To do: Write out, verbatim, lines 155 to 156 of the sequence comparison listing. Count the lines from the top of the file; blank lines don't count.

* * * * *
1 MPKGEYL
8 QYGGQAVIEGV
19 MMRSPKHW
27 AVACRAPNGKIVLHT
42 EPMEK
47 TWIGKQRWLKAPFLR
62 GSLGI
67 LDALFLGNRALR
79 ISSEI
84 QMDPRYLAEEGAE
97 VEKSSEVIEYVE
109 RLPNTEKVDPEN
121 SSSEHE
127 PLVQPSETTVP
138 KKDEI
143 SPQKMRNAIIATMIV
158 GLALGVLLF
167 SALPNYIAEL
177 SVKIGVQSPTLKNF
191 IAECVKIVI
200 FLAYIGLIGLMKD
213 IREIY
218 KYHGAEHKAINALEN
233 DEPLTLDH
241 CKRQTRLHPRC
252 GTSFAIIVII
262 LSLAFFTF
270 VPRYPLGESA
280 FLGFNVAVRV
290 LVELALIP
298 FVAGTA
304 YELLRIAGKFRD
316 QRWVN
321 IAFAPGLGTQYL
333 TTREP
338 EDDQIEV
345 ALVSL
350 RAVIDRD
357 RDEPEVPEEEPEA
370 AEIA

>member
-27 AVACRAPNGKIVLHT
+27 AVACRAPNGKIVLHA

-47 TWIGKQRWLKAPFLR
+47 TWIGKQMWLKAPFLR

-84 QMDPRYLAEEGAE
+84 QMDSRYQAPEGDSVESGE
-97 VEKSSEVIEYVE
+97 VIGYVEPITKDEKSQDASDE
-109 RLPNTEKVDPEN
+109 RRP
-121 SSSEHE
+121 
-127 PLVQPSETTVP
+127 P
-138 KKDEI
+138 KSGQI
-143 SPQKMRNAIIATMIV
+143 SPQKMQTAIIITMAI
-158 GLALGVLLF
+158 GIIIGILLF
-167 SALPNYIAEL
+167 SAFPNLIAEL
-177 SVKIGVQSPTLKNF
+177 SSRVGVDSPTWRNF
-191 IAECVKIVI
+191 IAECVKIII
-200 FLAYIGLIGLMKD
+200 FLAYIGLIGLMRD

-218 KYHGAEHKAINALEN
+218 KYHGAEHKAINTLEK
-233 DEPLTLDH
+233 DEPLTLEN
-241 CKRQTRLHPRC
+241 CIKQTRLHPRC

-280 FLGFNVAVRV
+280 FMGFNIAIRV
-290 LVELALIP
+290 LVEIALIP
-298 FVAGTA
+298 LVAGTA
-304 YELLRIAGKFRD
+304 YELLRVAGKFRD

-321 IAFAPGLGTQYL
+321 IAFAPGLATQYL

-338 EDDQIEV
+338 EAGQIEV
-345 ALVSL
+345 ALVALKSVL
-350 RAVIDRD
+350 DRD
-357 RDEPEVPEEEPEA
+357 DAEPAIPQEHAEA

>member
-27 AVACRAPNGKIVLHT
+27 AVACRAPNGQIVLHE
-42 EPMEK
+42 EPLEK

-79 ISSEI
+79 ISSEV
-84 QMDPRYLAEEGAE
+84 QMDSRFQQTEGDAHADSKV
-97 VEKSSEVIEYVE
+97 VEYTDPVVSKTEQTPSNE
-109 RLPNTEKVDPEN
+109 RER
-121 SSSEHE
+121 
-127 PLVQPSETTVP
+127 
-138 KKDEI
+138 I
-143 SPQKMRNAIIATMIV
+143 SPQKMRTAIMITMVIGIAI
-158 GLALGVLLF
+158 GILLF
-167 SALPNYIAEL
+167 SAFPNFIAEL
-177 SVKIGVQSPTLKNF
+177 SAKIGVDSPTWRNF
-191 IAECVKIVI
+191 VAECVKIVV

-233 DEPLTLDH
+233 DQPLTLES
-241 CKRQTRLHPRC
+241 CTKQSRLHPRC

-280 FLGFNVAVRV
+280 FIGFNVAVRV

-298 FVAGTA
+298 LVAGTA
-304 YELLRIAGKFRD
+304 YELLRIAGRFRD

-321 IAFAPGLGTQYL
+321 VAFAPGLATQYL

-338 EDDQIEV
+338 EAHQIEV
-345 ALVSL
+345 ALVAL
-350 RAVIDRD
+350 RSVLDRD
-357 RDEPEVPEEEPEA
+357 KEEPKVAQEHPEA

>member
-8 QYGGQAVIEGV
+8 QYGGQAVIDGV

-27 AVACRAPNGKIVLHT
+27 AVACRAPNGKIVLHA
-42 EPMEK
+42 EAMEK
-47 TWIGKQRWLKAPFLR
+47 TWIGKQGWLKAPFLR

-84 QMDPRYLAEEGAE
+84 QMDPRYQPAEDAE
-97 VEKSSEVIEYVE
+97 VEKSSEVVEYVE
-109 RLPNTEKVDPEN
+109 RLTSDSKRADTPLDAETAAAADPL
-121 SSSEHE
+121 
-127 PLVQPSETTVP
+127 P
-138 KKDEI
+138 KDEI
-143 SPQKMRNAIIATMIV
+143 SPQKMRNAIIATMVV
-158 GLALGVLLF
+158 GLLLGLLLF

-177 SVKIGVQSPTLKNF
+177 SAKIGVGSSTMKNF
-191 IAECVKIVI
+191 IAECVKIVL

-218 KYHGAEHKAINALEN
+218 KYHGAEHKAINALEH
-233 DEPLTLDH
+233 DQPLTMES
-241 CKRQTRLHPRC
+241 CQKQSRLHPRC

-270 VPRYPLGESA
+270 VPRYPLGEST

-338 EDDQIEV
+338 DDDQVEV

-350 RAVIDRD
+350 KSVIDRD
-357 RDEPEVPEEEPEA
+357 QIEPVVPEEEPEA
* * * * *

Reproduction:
+97 VEKSSEVVEYVE
-109 RLPNTEKVDPEN